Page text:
Insuring your home or business can be a daunting task. Policy language is often confusing, leaving policyholders wondering if they are adequately covered. While the questions below are not intended to be an exhaustive list, they will serve as a great starting point to better understanding your policy and knowing its limitations.
1. Do I have an all-risk or named peril policy?
Understanding the type of policy you have is the first step in understanding the kinds of covered losses. An “all risk policy” is a common homeowners insurance policy covering general damages such as fires and weather-related damage. This type of policy will contain exclusions (exceptions) for other types of damage such as floods, war, and neglect.1 A named peril policy limits coverage to specific kind of property losses. This policy will cover the property only when a specific kind of loss occurs – as named in the policy.2 Different homeowners insurance forms (e.g., HO-3 versus HO-1) differ in the number of covered perils.
2. Do I have replacement cost or actual cash value coverage on my property?
Understanding the difference between Replacement Cost Value (“RCV”) and Actual Cash Value is critical to understanding how you will be indemnified in the event of a loss. If your policy provides RCV on the dwelling or contents you will receive the cost to completely replace your property of “like kind and quality” without deduction for depreciation. It is important to understand the maximum limit on your replacement cost coverage. If your policy provides ACV on the dwelling or contents you will receive the cost to repair/replace the damaged property of like kind and quality, less depreciation.3 Depreciation is the decrease in the property’s valuation from the time of purchase to age or wear and tear.4 We often see ACV with contents coverage. Naturally, insureds often prefer RCV coverage on both dwelling and contents to prevent heavy depreciation in the event of a total loss.
3. Do I know the rebuild cost of my dwelling?
The rebuild cost of your dwelling is not necessarily its “market value”. Therefore, it is important to request your agent complete a rebuild cost estimator/calculator to determine the appropriate dwelling limit.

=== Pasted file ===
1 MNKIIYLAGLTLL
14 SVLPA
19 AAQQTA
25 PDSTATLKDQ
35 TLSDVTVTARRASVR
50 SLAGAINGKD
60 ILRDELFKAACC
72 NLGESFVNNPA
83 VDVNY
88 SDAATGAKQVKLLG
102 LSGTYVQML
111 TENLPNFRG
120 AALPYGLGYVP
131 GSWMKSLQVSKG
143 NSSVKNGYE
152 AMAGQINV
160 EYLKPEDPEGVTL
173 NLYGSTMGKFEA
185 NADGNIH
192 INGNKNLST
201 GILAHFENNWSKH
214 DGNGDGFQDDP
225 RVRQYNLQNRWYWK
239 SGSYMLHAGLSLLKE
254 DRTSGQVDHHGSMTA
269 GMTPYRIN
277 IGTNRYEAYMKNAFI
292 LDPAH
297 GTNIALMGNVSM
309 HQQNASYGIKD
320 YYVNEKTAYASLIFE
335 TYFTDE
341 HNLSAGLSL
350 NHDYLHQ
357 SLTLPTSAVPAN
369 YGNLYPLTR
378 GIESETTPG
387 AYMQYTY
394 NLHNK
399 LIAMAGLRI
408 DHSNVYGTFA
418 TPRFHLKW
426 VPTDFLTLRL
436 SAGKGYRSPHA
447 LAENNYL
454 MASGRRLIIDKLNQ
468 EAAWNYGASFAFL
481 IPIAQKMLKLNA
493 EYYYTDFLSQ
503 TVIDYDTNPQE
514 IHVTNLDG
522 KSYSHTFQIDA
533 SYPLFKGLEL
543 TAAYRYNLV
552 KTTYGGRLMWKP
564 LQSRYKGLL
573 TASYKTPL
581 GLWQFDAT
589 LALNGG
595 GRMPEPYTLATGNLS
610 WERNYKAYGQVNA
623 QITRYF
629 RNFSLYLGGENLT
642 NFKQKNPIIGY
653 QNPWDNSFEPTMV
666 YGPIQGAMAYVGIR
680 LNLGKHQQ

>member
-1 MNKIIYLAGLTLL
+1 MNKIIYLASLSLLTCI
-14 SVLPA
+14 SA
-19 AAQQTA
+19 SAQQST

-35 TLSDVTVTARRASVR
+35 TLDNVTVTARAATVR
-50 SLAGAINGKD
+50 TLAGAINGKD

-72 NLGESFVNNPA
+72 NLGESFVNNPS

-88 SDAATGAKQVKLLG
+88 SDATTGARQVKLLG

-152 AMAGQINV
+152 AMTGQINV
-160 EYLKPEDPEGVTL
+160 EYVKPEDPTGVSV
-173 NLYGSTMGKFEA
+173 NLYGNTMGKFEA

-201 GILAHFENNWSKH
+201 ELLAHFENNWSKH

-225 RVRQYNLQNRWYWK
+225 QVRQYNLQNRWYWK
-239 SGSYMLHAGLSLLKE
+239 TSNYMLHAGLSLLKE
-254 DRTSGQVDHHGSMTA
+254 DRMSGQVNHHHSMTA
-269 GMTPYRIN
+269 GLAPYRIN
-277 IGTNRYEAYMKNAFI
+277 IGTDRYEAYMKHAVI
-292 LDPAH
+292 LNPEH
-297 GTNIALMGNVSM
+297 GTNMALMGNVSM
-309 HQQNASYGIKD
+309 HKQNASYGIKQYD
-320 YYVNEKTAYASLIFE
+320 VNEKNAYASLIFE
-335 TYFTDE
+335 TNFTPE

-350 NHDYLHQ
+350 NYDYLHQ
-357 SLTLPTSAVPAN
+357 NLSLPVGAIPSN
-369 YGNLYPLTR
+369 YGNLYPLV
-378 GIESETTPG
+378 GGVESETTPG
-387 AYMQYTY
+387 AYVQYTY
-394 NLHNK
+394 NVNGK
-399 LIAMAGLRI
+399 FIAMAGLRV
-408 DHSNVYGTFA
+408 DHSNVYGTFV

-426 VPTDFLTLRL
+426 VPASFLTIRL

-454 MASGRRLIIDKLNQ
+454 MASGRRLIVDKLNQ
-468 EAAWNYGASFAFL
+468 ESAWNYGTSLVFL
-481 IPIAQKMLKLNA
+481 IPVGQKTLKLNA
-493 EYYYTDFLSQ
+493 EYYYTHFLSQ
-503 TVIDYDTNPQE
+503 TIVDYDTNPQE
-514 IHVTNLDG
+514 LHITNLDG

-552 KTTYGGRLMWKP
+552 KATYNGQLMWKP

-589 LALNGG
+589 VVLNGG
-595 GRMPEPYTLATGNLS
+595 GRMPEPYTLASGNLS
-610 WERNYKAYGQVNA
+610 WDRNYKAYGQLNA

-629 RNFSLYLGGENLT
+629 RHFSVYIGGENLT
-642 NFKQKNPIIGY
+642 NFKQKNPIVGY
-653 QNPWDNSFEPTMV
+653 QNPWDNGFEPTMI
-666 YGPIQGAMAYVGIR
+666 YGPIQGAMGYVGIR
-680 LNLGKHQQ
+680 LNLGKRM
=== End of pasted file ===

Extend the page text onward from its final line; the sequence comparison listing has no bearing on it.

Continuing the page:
4. Does my policy contain an inflation guard endorsement?
Property costs and valuations are constantly increasing over time. To help ensure properties are not underinsured, many policies offer inflation protection, automatically increasing the policy coverage by a small percentage every renewal.5
5. Are my collectibles and other valuable personal property adequately insured?
Many policyholders are surprised to learn their most valuable items are not properly insured in the event of a catastrophic loss. Some policyholders may need to seek out separate collectibles insurance or schedule personal property items such art, antiques, sports memorabilia, jewelry and other expensive items. In doing so, it is recommended to have these items professionally appraised.
6. Are adjacent structures and landscaping covered under my policy?
While most policies provide some basic limited coverage for adjacent structures such as sheds, fences, detached garages and landscaping, policyholders should always ensure these items are adequately insured in the event of catastrophic weather-related perils.6
7. Do I have flood insurance?
Most insurance policies do not include flood insurance. However, flood insurance is mandatory for properties in high-risk floor areas with mortgages from government-backed lenders.7 Given floods can happen anywhere, and can cause damage in excess of $25,000, flood insurance is often recommended to cover the dwelling and contents in the event of a flood in your area.8
8. Does my policy contain a lawsuit limitation?
A “Suit Against Us” provision in an insurance policy requires policyholders to file a lawsuit within one year of the date of loss.9 Some state laws override these provisions; however, it is important to understand whether your policy contains this provision to adequately preserve your legal rights.10